Poeck during his time on the Lake Erie Monsters
Bobby Jay leaves team to focus on his business, saying, “It was a tremendous privilege and honor to coach in the NWHL and lead the Boston Pride”
BROOKLYN, NY, May 19, 2017 – Thomas Poeck, who went from his native Austria to four years at the University of Massachusetts Amherst to a 14-year professional career – including 122 games in the NHL – has been named the head coach of the NWHL’s Boston Pride.
“It’s great to be back in the Boston area with my family, to have the privilege of coaching these talented woman, and to be part of an outstanding franchise like the Pride,” said Poeck. “I’ve had the chance to work with many excellent coaches over 14 years in the pros and believe I have a lot to offer these players. Together, we’re going to work hard to bring the Isobel Cup back to Boston.”
Poeck was known as Thomas Pock when he played parts of four seasons with the Rangers and one with the Islanders between 2004 and 2009. (“We never got the two dots over the O in my name right on my jersey at the beginning and it wasn’t a big deal, so I just lived with it,” Poeck laughed). He spent the last four seasons playing in his native Austria.
Poeck, his wife (whom he met at UMass Amherst) and three children are now residing in Wilmington, Mass.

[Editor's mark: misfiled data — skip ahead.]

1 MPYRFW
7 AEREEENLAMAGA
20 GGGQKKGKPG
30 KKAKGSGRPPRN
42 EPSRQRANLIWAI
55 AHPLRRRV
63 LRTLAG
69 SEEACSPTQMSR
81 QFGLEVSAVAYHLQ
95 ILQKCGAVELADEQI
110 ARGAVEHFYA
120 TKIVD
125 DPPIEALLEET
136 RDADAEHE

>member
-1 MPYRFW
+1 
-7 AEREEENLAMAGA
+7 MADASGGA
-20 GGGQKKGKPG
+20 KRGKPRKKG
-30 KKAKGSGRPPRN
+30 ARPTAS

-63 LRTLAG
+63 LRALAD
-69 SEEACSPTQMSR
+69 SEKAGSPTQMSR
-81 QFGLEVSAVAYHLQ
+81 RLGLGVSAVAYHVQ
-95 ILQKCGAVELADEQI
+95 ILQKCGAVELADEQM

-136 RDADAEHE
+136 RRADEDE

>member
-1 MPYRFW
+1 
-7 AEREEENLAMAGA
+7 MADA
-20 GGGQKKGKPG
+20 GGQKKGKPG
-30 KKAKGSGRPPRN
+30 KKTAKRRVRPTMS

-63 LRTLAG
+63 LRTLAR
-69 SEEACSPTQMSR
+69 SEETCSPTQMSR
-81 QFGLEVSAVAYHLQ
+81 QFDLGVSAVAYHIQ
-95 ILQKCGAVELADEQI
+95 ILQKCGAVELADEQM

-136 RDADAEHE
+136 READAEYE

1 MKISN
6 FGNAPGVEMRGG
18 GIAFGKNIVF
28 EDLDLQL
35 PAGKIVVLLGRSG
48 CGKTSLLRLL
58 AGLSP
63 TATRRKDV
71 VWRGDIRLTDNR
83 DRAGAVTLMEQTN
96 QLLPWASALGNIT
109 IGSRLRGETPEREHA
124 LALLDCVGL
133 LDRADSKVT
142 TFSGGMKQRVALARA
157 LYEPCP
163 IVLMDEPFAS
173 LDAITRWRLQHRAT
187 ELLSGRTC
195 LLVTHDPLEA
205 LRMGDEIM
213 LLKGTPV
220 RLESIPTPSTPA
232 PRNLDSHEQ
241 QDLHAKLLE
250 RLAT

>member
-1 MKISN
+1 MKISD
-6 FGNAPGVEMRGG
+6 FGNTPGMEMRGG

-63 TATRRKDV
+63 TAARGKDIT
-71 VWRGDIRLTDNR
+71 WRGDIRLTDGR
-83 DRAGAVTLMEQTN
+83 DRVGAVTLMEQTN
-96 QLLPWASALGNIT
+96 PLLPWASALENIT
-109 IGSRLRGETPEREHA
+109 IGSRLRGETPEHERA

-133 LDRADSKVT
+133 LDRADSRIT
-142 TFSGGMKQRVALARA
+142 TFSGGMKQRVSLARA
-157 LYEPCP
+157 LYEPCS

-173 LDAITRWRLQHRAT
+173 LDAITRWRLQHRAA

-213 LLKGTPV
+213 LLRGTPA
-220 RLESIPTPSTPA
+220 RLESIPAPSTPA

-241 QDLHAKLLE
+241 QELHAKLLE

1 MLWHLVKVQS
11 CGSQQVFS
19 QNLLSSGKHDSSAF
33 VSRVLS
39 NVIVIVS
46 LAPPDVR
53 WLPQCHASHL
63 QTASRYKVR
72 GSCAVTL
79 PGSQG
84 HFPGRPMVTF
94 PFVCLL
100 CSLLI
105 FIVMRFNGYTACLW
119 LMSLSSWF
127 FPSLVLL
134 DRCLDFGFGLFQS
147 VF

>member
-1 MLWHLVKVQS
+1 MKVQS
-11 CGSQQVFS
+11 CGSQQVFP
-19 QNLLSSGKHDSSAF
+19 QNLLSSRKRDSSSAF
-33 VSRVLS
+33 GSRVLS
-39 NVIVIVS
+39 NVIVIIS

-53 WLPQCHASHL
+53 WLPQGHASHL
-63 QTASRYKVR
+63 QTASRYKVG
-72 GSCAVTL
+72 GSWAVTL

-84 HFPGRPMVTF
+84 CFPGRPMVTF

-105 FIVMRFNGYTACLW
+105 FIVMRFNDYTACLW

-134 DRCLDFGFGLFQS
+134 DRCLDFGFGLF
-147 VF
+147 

“My daughter is four, loves to skate and loves hockey,” said Poeck. “The NWHL gives young girls a reason to dream of being a pro someday. My goal after returning from Austria was to stay in hockey. This worked out perfectly. I’m going to give my best to the Pride and the league.”
Poeck succeeds Bobby Jay, who led the Pride to the Isobel Cup in 2016, the Final in 2017 and a combined regular season record of 30-4-1. Jay released the following statement:
“It was a tremendous honor and privilege to coach in the NWHL and to lead the Boston Pride! I have a tremendous amount of respect for the ladies I coached and they always gave me and the franchise everything that was asked and more. Unfortunately, my full-time job has required more of me. And on a personal level, raising two young girls, it became more difficult to commit to the time and energy the Pride need and deserve.
“I will definitely miss coaching the Pride, but I believe in the National Women’s Hockey League and its players. I will be an excited fan as the NWHL continues to grow! Lastly, I want to thank the fans in Boston for all the support they gave our team and the league.”
NWHL Commissioner Dani Rylan said the following about Jay’s departure: “Over two years, Bobby Jay made an everlasting impact on the Boston Pride and the NWHL. His passion for the game is contagious and he is one of the best people you could ever hope to work with. We wish Bobby and his family the best.”